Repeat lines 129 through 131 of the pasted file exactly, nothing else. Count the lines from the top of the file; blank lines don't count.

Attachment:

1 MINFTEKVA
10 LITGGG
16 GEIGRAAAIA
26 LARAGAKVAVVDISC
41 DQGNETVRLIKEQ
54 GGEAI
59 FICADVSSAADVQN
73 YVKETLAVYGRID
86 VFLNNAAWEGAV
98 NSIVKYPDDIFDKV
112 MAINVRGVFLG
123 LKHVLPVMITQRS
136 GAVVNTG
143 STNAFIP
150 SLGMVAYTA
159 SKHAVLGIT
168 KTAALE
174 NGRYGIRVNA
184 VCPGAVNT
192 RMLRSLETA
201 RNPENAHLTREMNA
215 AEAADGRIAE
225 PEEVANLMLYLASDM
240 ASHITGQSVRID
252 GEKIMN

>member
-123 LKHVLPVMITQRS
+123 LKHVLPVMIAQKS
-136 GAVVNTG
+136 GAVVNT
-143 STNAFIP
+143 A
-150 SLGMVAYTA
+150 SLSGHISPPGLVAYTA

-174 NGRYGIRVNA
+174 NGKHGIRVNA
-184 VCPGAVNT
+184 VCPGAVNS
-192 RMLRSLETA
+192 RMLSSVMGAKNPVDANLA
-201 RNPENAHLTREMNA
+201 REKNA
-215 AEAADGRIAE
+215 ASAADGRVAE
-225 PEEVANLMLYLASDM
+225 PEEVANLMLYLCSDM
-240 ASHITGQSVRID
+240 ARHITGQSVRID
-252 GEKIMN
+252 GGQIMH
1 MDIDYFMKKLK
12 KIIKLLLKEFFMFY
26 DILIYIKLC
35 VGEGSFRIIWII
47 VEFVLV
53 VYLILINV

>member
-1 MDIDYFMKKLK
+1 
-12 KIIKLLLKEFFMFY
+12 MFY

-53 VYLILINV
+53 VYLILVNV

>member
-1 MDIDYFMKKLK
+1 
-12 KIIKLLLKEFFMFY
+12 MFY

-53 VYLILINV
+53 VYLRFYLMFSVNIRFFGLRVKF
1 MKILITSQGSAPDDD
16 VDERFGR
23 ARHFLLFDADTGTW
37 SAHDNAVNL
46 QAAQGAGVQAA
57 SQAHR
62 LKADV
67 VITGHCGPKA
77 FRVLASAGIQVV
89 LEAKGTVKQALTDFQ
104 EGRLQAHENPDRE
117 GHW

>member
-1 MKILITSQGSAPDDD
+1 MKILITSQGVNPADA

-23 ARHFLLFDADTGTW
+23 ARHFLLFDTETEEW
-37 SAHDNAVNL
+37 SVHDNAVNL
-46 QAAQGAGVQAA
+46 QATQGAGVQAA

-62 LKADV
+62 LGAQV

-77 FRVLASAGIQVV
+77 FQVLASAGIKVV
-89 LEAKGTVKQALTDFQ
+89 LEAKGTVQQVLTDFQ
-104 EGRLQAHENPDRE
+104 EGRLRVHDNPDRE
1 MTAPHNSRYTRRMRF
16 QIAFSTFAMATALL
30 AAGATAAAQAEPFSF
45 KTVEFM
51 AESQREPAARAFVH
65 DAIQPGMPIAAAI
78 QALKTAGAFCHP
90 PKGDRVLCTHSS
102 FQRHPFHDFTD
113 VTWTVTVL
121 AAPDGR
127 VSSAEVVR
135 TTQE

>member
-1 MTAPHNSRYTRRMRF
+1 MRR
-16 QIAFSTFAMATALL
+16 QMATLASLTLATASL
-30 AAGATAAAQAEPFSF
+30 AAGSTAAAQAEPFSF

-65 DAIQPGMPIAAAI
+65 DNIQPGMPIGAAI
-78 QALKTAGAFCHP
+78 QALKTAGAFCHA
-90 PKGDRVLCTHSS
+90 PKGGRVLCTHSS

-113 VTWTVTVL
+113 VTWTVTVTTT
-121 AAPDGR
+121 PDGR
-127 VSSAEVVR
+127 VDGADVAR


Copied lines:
+121 PDGR
-127 VSSAEVVR
+127 VDGADVAR